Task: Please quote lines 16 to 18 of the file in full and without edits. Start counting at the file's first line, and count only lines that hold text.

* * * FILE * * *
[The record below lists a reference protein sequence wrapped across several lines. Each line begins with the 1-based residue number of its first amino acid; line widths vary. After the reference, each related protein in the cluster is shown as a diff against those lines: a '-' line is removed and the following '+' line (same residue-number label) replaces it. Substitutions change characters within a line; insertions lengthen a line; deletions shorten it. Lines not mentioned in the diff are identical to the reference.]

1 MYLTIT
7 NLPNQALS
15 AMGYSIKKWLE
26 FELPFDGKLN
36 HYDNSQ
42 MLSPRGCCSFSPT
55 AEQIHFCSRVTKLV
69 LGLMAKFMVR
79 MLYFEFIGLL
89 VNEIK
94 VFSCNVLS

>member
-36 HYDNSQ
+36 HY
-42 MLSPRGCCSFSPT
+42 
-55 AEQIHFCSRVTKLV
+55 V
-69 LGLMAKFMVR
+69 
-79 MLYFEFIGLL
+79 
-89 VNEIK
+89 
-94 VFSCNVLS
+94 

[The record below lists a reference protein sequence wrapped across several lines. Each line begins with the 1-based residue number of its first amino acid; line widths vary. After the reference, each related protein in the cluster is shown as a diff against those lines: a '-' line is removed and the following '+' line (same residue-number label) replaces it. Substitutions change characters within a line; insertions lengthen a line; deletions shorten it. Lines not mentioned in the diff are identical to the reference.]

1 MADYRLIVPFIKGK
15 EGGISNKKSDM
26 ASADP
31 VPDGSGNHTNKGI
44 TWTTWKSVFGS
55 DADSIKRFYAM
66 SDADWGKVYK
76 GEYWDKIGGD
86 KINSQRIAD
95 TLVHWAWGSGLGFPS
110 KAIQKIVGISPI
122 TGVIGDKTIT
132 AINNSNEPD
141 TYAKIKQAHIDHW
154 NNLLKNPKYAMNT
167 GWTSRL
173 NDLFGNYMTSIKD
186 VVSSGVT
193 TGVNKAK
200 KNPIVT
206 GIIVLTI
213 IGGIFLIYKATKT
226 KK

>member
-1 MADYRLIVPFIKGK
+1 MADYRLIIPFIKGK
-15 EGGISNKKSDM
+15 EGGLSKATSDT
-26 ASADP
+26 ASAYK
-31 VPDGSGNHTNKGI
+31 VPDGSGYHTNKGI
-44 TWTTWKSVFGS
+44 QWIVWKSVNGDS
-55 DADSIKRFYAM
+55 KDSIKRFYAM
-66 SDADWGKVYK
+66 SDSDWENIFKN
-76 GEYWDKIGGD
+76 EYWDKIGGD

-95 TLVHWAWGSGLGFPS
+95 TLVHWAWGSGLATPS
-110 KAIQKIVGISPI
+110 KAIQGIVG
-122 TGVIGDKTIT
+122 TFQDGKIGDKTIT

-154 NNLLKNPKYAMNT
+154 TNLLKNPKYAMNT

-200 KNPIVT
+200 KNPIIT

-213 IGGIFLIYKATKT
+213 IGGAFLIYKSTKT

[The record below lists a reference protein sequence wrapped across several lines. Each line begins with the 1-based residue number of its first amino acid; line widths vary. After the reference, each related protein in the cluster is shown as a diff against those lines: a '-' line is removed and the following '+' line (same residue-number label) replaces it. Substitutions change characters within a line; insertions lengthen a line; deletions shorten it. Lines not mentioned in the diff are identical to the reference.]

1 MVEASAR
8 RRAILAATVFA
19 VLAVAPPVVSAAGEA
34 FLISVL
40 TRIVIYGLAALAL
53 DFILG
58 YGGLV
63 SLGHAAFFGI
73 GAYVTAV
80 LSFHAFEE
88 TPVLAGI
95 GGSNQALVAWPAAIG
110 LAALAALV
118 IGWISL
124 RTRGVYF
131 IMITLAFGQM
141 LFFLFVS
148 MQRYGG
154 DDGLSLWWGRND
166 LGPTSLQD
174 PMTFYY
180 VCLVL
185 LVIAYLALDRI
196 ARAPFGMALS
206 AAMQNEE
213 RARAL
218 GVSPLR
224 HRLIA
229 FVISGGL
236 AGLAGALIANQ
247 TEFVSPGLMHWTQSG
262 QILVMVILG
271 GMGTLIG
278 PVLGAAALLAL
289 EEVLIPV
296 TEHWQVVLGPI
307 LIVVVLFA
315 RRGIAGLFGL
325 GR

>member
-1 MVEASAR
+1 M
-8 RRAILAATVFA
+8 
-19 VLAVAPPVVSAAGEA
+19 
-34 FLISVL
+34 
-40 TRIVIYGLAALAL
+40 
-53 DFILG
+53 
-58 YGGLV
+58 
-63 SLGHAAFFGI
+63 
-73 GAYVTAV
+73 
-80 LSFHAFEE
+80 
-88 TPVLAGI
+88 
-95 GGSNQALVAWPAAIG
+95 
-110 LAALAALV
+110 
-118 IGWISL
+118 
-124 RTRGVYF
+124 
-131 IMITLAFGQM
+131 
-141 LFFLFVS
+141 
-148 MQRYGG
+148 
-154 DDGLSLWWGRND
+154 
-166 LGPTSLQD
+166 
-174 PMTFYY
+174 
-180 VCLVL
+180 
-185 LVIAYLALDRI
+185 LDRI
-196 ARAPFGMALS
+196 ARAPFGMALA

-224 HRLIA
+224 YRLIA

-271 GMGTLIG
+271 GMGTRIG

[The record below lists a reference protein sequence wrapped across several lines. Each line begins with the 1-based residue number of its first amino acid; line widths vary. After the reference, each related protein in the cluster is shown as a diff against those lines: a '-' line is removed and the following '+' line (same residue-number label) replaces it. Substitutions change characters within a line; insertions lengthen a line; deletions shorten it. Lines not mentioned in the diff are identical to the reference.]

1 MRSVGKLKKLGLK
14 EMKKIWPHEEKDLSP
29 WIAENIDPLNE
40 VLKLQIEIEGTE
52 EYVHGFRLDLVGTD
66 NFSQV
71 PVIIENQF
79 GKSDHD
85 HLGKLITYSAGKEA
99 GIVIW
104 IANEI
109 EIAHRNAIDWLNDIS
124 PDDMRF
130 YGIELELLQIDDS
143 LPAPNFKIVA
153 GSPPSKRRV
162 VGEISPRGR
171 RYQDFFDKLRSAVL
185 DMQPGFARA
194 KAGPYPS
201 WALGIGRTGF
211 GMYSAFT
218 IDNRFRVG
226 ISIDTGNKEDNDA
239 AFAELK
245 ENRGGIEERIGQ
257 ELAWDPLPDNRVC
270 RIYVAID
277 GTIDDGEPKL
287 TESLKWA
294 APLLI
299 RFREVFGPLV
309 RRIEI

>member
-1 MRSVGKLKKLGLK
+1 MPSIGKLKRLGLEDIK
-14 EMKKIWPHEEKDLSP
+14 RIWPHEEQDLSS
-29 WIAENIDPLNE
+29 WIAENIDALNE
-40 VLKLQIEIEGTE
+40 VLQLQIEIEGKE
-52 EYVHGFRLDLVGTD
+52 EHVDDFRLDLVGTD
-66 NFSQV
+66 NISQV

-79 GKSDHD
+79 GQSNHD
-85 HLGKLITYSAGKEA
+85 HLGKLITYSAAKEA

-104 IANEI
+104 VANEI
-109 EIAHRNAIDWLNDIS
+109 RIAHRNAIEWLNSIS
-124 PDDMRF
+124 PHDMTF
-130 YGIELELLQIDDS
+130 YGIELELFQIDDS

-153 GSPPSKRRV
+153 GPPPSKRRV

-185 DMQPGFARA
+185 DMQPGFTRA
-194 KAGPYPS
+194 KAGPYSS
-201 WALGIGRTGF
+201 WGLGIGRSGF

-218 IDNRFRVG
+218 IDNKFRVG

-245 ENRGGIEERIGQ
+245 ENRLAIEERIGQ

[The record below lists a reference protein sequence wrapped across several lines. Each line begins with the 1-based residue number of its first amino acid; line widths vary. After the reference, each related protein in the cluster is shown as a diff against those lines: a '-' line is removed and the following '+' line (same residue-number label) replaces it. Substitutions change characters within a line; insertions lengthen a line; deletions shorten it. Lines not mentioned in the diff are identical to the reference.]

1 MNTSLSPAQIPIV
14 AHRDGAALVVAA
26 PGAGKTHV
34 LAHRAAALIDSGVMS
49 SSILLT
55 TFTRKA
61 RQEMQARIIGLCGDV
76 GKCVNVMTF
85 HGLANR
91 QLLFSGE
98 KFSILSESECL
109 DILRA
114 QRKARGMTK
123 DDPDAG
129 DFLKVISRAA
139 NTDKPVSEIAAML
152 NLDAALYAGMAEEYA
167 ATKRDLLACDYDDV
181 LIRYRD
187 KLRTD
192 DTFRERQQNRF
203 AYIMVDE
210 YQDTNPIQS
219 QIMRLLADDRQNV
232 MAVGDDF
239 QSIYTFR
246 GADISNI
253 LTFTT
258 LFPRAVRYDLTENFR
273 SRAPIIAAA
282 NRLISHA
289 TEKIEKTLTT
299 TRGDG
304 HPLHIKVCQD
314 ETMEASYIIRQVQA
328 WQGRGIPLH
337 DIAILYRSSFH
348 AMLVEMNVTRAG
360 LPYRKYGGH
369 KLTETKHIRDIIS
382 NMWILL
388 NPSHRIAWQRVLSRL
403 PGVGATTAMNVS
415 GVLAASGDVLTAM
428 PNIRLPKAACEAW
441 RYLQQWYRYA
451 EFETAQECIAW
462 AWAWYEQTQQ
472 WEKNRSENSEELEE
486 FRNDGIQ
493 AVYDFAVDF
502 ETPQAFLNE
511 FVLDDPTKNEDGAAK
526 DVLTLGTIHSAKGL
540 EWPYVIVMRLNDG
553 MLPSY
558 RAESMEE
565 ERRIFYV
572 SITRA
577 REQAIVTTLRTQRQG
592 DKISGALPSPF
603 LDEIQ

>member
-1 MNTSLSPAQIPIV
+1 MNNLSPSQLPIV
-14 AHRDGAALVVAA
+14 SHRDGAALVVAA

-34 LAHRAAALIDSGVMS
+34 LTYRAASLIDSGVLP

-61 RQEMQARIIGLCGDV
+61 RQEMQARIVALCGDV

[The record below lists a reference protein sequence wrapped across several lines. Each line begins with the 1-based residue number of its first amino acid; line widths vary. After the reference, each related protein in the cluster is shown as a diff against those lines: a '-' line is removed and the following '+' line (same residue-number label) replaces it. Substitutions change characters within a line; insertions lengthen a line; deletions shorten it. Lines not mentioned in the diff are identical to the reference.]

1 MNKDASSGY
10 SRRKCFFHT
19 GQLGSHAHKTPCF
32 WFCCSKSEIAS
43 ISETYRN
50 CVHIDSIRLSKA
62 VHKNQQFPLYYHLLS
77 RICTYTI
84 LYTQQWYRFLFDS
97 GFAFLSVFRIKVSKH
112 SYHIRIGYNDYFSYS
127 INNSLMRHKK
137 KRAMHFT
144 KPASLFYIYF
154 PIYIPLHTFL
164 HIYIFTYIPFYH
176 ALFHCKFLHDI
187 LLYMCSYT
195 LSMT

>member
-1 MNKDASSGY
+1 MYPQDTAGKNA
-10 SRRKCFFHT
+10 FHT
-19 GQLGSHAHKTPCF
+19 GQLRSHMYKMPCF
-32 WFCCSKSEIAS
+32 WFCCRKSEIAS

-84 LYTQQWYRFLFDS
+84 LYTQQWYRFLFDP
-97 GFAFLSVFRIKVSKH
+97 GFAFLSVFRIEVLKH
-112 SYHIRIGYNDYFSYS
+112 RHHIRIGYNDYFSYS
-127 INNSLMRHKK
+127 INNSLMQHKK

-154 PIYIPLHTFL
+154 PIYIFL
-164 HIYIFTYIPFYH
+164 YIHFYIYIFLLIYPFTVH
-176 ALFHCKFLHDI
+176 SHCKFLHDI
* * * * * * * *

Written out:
-42 MLSPRGCCSFSPT
+42 
-55 AEQIHFCSRVTKLV